LEO RIVERA
Now, let’s think about that in the same terms of water content versus water potential. So let’s jump a little bit further and define what water potential is. So here’s a very basic definition of water potential. Water potential is the energy required per quantity of water to transport an infinitesimal quantity of water from the sample to a reference pool of pure free water. To simplify that, it’s the amount of energy it takes to extract that water from the soil. So think about that in terms of the amount of energy it takes for a plant to access the water in the soil and how tightly bound that water might be. Now, when we think again, going back to this relationship of water content to water potential, again, we have that extensive property related to that intensive property. And this is where soil moisture release curves, we’ll talk a little bit about measuring soil moisture release curves. We’re not going to dive too deep into this. But again, this is that relationship of that excellence to that intensive variable. So it’s really important to understand both of these parameters. And this soil release curve, which we often refer to as this little fingerprint it’s a really powerful tool for doing that, how the water binds to the surfaces or its absorption to surfaces. We have the gravitational potential, which is based on its position within a gravitational field, and the osmotic potential, which relates to the amount of solutes in the water and how that impacts the availability of the water. And then we have the pressure potential, which is the hydrostatic or pneumatic pressure, which is really only something you need to think about typically in saturated conditions.

LEO RIVERA
So, for today’s webinar, we’re going to focus primarily on two measurements, matric potential, and osmotic potential, gravitational potential and pressure potential typically aren’t as important in unsaturated conditions. And that’s what we’re focused on today is making these measurements of saturated conditions.

LEO RIVERA
Okay, now that we’ve gotten all these definitions out of the way, we’ve broken it down. Let’s think about the history of these measurements. And I love this timeline here, because it shows how it’s evolved over time since 1900, when our earliest attempt was with the Livingston cone, or we had Livingston, taking this ceramic cone, and actually putting it into the soil, letting it equilibrate, pulling it back out and making weighing it and seeing how much water it took on. And using that relationship that we talked about which ceramic has the same relationship to determine what the water potential was, of the soil at that point. From then, in the 1930s, we had some methods developed with the filter paper method and the pressure plate method. And later on in 1940s, we had electrical resistance methods come along for making water control measurements in the field. And then later on in the 1960s, we had tensiometry come around. And shortly after that heat dissipation sensors were introduced. And then in the 1980s, the thermalcouple psychrometer was introduced as a first vapor commercially available vapor pressure method for making water potential measurements in the lab. And then in the early 2000s, we started developing capacitance based techniques for measuring water potential in the field. So we’ve continued to make all these changes. And the goal has always been to continue to improve and make these measurements better. And if you’re really interested in learning more about some of the history, we have a link to a blog post below on environmentalbiophysics.org that I highly encourage you to read, if that’s something that you’re interested learning more about.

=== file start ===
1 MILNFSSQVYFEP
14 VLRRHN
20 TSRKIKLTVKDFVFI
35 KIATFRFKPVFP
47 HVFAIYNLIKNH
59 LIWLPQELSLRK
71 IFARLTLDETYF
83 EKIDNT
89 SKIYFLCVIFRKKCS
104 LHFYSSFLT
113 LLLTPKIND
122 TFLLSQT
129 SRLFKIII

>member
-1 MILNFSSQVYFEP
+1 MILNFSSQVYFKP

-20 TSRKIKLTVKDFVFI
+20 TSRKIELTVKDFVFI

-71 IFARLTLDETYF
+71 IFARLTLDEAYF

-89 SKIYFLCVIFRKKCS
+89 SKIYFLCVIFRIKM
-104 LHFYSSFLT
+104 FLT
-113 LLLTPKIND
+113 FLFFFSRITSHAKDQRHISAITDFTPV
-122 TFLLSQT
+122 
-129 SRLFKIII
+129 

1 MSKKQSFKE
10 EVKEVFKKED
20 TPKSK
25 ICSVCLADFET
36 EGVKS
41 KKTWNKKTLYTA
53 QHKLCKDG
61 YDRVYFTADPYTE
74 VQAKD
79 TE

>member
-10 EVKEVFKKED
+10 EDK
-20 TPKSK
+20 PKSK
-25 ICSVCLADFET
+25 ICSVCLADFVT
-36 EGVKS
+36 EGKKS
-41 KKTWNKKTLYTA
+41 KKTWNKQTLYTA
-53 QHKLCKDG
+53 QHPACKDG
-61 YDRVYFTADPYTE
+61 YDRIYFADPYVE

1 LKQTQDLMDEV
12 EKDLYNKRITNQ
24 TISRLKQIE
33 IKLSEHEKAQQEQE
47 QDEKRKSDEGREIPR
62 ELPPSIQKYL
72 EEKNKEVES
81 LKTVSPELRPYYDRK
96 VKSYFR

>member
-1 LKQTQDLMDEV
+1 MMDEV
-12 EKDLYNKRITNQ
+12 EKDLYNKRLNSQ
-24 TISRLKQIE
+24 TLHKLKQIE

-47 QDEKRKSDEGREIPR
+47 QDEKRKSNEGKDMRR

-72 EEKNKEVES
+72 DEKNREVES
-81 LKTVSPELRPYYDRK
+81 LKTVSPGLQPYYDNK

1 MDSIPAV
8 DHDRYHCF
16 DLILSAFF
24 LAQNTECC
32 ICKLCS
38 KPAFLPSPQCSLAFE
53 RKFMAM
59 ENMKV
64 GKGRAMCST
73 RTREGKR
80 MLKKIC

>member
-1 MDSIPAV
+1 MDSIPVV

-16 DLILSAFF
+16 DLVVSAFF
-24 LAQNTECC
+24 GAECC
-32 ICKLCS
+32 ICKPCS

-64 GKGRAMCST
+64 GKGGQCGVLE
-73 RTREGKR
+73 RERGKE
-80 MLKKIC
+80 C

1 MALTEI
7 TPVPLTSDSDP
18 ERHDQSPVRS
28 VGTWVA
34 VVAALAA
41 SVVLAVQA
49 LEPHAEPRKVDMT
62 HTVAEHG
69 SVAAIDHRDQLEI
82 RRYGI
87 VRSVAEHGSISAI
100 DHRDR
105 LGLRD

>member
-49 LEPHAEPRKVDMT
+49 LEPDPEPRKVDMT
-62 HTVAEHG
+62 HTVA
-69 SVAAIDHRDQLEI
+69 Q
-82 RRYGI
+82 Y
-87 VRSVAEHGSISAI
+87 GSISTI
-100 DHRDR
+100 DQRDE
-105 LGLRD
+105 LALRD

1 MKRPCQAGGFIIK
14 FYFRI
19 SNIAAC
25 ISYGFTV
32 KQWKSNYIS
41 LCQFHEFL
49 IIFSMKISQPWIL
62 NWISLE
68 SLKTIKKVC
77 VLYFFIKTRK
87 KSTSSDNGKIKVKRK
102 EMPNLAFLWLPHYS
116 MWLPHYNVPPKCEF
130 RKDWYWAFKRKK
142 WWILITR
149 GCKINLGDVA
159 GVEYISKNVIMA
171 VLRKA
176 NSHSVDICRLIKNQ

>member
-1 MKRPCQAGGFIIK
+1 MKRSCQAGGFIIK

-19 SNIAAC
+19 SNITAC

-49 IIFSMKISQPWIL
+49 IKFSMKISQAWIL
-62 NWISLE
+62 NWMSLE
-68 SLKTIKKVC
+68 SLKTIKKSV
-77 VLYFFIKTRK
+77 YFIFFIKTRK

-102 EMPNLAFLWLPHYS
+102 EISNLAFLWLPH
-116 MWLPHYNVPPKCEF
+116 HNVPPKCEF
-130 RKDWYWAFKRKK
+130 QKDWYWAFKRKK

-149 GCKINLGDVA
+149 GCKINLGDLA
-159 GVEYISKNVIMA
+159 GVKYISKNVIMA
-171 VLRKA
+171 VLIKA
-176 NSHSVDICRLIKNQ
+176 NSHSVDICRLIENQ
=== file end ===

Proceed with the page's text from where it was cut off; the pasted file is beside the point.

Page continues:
LEO RIVERA
So this is the past, but where are we going with these measurements? So to understand that, really, we need to understand what the challenges are with these measurements. So here, we have a chart that shows all of these different methods, we have laboratory instruments, laboratory methods on the left-hand side of the chart, and field instruments on the right-hand side of the chart. And one of the things that stands out to me about this chart, is if you look at the range here, there’s really not a method that covers the full range for both lab and field methods. And we’ll touch on lab instruments as well. But we’ll do that at the end. But when we think of field sensors, there are three primary methods for making a measurement. We have solid equilibration methods, we have liquid equilibration methods. And we have vapor equilibration methods. And in this presentation, we’re going to about primarily the solid equilibration methods and the talk liquid equilibration methods for the field sensors. Because those are the ones that are most commercially most viable sensors for use in the field. And we’ll focus specifically primarily on capacitance based a little bit on thermal conductivity. And we’re going to focus on tensiometers.